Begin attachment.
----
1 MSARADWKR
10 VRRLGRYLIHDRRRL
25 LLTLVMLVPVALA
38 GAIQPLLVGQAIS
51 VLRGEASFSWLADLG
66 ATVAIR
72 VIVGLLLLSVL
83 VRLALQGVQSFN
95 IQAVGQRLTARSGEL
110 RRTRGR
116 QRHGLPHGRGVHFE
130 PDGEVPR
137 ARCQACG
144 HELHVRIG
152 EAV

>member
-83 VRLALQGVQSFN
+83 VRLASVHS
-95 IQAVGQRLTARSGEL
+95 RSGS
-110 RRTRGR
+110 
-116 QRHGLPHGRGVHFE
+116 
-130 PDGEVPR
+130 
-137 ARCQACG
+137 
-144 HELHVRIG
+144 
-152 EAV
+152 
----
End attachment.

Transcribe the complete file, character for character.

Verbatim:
1 MSARADWKR
10 VRRLGRYLIHDRRRL
25 LLTLVMLVPVALA
38 GAIQPLLVGQAIS
51 VLRGEASFSWLADLG
66 ATVAIR
72 VIVGLLLLSVL
83 VRLALQGVQSFN
95 IQAVGQRLTARSGEL
110 RRTRGR
116 QRHGLPHGRGVHFE
130 PDGEVPR
137 ARCQACG
144 HELHVRIG
152 EAV

>member
-83 VRLALQGVQSFN
+83 VRLASVHS
-95 IQAVGQRLTARSGEL
+95 RSGS
-110 RRTRGR
+110 
-116 QRHGLPHGRGVHFE
+116 
-130 PDGEVPR
+130 
-137 ARCQACG
+137 
-144 HELHVRIG
+144 
-152 EAV
+152 